Abstract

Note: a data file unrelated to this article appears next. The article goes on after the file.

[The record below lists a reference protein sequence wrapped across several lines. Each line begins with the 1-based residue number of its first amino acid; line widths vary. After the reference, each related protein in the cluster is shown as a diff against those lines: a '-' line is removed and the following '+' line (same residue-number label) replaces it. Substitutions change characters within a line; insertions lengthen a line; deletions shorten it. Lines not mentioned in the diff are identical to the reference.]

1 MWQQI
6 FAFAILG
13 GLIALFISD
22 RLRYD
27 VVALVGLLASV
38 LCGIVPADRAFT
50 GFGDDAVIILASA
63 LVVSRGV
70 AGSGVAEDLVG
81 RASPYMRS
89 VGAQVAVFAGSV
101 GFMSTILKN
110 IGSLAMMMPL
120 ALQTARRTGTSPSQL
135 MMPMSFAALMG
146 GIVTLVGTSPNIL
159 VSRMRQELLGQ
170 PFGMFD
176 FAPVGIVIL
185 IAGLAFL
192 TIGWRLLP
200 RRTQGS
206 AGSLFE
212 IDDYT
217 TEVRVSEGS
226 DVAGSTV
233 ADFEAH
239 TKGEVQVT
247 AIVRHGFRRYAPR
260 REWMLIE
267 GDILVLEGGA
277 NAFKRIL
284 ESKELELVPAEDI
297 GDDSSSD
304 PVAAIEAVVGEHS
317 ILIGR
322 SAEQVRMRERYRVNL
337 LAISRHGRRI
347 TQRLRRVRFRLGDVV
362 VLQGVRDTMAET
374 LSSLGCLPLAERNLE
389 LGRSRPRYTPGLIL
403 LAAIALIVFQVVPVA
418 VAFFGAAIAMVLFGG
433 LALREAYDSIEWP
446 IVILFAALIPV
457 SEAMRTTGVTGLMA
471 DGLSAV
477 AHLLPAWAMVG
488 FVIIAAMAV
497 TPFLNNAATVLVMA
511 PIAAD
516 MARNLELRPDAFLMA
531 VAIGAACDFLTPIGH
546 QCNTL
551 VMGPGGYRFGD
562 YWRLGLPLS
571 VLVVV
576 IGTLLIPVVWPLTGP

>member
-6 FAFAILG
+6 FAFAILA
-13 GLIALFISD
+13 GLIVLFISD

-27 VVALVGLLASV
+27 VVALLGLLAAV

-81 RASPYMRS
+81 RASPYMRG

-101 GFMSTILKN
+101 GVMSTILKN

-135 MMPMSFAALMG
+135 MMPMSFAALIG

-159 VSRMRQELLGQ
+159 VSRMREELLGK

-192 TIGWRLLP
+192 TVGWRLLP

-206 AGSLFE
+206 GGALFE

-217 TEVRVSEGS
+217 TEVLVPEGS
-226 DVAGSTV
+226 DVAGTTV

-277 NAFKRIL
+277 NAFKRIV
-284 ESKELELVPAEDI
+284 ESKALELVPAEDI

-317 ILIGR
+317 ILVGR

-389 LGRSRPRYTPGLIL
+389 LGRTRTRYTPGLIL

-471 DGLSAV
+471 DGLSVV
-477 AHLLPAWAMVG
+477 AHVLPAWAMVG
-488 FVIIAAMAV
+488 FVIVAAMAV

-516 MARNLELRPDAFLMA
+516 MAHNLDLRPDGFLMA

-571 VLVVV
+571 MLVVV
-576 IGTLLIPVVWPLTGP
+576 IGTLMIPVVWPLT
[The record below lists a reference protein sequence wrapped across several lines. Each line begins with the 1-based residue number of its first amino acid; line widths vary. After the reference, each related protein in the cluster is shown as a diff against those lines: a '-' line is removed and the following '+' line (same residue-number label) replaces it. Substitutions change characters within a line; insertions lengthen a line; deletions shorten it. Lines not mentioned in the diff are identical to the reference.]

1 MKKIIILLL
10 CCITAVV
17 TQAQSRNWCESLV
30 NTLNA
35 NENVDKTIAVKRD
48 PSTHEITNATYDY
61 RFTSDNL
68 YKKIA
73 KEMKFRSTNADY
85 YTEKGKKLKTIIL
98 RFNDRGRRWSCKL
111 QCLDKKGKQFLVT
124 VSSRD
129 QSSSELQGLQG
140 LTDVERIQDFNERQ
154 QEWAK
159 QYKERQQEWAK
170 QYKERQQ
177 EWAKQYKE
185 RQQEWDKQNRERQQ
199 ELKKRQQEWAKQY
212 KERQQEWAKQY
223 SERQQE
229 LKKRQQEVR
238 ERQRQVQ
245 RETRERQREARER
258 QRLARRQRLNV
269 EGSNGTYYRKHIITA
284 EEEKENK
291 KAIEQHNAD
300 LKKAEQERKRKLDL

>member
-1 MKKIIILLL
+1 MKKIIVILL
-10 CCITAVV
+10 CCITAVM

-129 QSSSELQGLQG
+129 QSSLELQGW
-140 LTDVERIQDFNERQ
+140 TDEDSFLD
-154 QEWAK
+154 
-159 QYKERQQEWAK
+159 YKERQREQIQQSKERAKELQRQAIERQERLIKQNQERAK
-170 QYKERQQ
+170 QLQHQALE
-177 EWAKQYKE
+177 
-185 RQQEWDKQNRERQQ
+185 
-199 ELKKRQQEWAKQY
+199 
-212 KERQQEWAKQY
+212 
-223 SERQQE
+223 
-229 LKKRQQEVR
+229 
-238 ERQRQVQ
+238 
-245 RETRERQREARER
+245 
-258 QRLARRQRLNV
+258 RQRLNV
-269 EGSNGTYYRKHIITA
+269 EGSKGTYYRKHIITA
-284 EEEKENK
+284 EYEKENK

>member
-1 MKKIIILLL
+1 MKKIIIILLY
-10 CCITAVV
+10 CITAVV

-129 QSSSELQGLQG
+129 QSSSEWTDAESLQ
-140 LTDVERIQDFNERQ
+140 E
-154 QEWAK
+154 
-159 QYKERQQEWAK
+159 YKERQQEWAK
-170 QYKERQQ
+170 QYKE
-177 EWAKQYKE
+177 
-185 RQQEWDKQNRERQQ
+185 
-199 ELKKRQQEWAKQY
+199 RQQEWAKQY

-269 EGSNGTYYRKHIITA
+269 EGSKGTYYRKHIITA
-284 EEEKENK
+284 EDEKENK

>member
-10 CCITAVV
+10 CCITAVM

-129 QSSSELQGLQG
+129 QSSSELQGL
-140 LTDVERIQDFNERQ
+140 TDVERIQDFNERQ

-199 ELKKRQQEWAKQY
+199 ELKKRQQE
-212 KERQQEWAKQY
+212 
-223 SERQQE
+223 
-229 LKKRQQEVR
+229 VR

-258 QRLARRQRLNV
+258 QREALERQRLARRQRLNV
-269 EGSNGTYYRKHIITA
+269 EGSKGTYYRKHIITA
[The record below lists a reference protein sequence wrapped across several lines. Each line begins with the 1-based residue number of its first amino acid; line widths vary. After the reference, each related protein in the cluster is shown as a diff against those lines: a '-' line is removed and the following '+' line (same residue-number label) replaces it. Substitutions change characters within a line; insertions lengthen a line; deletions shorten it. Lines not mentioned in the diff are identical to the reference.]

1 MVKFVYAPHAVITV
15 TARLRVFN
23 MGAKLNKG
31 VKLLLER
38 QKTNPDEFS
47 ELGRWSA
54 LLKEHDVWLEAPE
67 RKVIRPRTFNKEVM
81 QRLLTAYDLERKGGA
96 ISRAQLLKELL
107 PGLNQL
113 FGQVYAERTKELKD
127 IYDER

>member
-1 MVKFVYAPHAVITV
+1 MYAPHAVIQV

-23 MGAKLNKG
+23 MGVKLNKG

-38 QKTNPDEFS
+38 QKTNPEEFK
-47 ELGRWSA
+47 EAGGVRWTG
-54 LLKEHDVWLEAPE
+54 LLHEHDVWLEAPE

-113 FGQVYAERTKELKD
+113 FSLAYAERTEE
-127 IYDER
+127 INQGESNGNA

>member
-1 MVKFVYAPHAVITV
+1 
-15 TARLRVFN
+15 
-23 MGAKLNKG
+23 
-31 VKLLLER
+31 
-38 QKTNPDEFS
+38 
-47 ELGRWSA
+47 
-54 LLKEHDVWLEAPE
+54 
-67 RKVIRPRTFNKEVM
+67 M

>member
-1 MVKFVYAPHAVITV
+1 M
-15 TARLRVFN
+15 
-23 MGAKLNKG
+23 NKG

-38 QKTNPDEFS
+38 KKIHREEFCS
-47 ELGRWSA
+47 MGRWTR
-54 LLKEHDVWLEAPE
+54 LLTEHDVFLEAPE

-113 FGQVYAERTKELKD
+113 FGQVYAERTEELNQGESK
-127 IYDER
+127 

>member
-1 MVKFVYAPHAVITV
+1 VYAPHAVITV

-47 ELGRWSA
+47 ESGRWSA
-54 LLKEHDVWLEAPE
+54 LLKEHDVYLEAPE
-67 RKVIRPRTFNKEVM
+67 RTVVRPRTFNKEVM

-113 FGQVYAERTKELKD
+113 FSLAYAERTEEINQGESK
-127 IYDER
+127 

Objective: Mental rotation in adults has been linked to performance in mathematic functioning and to a male advantage. This study examines whether gender dimorphism is present in young children using developmentally appropriate computer-delivered stimuli. Method: Forty children (19 boys) ages 6–12 completed a 2-subtest WASI (Vocab/Matrices) Estimated IQ, WJ-III Math Calculation, and an experimental mental rotation paradigm. Adaptations of the Shepard-Metzler (1971) mental rotation stimuli were made appropriate for younger children by using fewer blocks configured into progressively difficult items with three multiple-choice options. Results: No gender differences in performance on any variable of interest, IQ, math, or mental rotation were found. Mental rotation was found not to be related to mathematics performance. WASI Matrices explained 17.2% of the variance in MR number correct (β = .420, p = .010) and 13.3% of the variance in response time for correctly answered items with age and estimated Verbal IQ controlled. WASI Vocabulary did not explain any significant variance in mental rotation number correct or response time. Notably, WASI Matrices explained significant unique variance of 13% (β = .370, p = .019) in mathematics performance when estimated Verbal IQ was controlled. Conclusion(s): In younger children, the MR task may be a proxy for some aspects of nonverbal problem solving, but not necessarily those related to mathematics performance. The developmental differences seen in MR performance and it's relation to gender and mathematics may be more strongly influenced by cultural and environmental factors related to preferred and/or primed attention to mathematics.